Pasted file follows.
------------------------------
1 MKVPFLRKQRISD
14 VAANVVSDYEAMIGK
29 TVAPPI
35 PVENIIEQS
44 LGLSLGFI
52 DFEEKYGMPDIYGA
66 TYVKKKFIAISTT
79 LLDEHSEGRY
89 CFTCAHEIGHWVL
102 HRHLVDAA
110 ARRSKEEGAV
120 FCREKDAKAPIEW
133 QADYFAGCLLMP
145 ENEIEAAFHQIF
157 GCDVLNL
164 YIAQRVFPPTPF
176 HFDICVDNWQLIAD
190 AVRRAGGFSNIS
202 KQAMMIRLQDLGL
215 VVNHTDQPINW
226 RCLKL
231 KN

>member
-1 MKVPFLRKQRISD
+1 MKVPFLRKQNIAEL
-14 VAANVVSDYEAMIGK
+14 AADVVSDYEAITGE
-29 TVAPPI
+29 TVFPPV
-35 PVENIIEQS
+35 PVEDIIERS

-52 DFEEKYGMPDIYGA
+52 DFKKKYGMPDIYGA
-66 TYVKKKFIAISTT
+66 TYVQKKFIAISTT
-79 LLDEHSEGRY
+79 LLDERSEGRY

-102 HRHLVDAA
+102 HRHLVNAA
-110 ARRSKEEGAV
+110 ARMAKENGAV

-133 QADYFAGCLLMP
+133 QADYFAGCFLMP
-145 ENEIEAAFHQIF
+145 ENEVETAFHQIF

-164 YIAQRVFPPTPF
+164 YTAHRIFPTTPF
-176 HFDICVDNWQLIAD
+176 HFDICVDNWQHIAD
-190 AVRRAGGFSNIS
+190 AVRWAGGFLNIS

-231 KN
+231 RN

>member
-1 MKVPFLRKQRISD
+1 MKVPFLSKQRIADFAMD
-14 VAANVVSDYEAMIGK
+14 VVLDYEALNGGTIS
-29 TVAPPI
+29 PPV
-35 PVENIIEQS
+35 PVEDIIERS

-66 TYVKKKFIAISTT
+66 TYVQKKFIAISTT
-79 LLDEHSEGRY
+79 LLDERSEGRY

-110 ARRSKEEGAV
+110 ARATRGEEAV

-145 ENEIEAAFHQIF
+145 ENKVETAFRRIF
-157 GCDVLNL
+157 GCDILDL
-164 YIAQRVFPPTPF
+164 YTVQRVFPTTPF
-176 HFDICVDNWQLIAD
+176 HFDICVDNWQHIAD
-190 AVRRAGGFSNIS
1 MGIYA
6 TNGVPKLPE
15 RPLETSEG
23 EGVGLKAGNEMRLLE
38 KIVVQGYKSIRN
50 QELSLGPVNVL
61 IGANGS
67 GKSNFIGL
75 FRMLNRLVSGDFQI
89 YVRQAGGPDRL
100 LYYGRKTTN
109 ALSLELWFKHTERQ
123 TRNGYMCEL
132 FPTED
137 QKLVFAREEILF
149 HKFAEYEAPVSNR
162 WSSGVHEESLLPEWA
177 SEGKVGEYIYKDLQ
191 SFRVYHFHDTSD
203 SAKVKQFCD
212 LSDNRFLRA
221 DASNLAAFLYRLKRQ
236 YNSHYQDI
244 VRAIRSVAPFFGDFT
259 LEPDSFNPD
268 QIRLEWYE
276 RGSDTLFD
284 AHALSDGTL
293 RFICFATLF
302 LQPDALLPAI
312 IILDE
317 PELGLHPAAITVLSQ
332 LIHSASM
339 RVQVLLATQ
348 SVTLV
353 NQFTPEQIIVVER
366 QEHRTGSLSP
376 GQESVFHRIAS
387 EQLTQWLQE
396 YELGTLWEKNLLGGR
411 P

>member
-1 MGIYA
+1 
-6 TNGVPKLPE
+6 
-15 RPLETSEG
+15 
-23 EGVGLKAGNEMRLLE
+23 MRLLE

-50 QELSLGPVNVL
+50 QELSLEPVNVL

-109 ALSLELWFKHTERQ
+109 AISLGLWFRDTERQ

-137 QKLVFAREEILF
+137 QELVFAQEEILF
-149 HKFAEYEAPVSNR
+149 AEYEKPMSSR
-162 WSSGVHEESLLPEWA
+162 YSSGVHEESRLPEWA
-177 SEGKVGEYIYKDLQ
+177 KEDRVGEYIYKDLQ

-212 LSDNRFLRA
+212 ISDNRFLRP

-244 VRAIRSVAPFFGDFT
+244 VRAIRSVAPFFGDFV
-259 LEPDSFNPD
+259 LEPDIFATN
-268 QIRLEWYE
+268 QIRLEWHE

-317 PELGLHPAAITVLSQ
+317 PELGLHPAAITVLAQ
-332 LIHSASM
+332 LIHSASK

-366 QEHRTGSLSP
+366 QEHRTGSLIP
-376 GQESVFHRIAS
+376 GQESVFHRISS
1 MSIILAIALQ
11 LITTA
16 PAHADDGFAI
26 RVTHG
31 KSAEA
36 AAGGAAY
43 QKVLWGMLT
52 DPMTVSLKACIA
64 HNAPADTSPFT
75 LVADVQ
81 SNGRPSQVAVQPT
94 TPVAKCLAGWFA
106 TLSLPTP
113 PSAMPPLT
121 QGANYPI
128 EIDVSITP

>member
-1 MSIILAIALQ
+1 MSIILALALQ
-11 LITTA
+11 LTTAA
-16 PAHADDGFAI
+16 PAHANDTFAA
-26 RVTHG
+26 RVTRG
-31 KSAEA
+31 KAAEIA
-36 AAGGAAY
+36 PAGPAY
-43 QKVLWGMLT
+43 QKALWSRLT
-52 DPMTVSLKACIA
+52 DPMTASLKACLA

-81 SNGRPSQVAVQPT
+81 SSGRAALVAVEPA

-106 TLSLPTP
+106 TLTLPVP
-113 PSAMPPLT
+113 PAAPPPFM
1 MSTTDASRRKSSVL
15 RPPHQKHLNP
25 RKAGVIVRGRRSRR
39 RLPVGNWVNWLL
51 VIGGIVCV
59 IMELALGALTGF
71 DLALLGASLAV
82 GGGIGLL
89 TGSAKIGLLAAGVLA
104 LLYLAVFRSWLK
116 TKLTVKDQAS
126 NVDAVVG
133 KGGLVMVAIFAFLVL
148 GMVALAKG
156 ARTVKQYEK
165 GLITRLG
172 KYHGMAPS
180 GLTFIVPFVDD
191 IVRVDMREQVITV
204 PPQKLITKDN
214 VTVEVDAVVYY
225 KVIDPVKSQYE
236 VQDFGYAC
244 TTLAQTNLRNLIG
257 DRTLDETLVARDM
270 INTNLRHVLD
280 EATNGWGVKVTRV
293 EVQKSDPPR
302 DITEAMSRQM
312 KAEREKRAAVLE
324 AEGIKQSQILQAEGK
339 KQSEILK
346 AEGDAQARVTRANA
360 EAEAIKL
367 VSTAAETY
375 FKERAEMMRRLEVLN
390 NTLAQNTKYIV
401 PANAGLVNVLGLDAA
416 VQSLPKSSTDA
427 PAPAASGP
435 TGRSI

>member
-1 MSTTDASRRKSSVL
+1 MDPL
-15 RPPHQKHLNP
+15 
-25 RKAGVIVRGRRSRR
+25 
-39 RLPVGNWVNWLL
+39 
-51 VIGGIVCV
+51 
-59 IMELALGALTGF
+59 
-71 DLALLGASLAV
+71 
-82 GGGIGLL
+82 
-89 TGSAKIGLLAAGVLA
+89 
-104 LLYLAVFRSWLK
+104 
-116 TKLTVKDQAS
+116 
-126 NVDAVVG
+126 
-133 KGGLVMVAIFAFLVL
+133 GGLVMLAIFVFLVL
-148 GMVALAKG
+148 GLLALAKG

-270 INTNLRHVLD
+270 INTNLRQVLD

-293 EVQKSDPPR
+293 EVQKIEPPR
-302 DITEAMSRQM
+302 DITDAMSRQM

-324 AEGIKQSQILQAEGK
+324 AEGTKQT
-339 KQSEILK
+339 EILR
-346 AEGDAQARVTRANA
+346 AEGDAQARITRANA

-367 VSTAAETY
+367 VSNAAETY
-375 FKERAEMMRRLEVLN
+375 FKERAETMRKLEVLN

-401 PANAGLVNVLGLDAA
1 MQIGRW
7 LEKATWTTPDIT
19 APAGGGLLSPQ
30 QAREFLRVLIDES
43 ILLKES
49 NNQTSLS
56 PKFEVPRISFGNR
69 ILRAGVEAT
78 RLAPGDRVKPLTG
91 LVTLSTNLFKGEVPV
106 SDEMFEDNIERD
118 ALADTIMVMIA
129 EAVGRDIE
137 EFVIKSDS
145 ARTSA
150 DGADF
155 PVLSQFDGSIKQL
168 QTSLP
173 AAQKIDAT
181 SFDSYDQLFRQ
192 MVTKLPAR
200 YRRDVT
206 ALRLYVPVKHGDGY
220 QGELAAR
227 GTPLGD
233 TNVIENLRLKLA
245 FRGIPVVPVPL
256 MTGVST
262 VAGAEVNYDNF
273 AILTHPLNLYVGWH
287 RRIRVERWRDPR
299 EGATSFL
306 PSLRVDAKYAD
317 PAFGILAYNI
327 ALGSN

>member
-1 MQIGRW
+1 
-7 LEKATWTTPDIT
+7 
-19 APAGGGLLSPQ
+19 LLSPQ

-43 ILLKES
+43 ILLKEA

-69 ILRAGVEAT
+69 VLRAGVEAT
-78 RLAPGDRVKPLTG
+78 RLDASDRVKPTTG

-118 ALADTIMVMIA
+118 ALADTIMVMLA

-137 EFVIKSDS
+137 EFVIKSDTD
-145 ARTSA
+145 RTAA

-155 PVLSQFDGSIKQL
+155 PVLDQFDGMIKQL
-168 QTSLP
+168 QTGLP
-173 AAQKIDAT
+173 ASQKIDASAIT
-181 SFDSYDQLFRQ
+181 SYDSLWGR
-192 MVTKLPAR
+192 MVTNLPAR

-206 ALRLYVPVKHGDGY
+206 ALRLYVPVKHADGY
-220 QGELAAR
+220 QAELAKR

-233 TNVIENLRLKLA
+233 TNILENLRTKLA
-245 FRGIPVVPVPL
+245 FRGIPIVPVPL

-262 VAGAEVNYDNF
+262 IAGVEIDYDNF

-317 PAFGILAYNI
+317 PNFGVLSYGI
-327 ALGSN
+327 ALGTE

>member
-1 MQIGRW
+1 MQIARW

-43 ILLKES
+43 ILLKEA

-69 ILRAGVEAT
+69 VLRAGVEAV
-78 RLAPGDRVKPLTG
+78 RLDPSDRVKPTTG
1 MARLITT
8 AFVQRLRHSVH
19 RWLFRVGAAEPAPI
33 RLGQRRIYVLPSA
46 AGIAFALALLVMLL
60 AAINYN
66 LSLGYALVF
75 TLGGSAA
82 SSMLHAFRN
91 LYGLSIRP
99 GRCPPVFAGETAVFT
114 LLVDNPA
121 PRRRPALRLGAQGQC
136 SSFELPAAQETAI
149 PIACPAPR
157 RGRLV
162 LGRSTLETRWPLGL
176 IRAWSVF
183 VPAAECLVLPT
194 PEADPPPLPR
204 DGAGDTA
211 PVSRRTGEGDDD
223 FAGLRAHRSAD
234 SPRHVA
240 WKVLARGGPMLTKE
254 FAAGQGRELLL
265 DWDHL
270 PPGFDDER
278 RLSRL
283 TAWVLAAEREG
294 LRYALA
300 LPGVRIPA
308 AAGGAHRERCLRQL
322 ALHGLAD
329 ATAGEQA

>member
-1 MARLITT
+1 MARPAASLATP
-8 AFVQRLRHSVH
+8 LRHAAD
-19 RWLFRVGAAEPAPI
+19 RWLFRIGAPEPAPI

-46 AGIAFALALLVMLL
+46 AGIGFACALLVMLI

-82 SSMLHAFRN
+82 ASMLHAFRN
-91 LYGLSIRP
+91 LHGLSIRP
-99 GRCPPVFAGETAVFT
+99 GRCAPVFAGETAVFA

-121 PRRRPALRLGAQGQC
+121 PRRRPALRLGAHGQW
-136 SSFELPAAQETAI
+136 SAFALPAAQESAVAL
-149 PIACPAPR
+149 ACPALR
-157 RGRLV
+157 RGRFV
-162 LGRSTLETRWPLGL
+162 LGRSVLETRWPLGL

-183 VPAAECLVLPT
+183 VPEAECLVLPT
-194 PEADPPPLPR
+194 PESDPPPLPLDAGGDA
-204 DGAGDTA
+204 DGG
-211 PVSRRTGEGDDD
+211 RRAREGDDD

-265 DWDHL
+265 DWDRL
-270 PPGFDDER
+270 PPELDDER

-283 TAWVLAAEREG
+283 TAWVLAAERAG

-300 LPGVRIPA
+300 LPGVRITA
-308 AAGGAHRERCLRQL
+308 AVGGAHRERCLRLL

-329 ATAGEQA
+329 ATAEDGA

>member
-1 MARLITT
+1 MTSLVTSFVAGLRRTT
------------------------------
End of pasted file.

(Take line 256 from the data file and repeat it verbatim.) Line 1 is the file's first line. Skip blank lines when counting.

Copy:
+104 